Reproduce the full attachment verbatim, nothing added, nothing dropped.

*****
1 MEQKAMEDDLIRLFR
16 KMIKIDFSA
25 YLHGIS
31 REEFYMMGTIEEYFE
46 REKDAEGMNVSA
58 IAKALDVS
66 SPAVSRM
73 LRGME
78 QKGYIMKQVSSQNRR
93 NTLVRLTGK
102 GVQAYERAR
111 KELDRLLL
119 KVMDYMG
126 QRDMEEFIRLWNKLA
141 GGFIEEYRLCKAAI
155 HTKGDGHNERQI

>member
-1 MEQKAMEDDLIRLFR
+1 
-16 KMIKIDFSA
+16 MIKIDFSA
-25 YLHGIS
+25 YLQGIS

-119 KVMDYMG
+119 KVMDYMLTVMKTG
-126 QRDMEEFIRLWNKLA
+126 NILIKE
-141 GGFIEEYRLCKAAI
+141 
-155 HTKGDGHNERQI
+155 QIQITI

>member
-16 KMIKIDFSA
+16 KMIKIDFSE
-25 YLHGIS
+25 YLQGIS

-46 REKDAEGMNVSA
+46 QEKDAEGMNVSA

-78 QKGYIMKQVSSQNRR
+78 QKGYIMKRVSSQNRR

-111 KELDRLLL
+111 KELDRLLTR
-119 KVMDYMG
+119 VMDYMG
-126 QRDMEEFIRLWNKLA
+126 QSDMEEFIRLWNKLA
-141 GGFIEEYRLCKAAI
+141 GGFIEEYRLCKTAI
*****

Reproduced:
1 MEQKAMEDDLIRLFR
16 KMIKIDFSA
25 YLHGIS
31 REEFYMMGTIEEYFE
46 REKDAEGMNVSA
58 IAKALDVS
66 SPAVSRM
73 LRGME
78 QKGYIMKQVSSQNRR
93 NTLVRLTGK
102 GVQAYERAR
111 KELDRLLL
119 KVMDYMG
126 QRDMEEFIRLWNKLA
141 GGFIEEYRLCKAAI
155 HTKGDGHNERQI

>member
-1 MEQKAMEDDLIRLFR
+1 
-16 KMIKIDFSA
+16 MIKIDFSA
-25 YLHGIS
+25 YLQGIS

-119 KVMDYMG
+119 KVMDYMLTVMKTG
-126 QRDMEEFIRLWNKLA
+126 NILIKE
-141 GGFIEEYRLCKAAI
+141 
-155 HTKGDGHNERQI
+155 QIQITI

>member
-16 KMIKIDFSA
+16 KMIKIDFSE
-25 YLHGIS
+25 YLQGIS

-46 REKDAEGMNVSA
+46 QEKDAEGMNVSA

-78 QKGYIMKQVSSQNRR
+78 QKGYIMKRVSSQNRR

-111 KELDRLLL
+111 KELDRLLTR
-119 KVMDYMG
+119 VMDYMG
-126 QRDMEEFIRLWNKLA
+126 QSDMEEFIRLWNKLA
-141 GGFIEEYRLCKAAI
+141 GGFIEEYRLCKTAI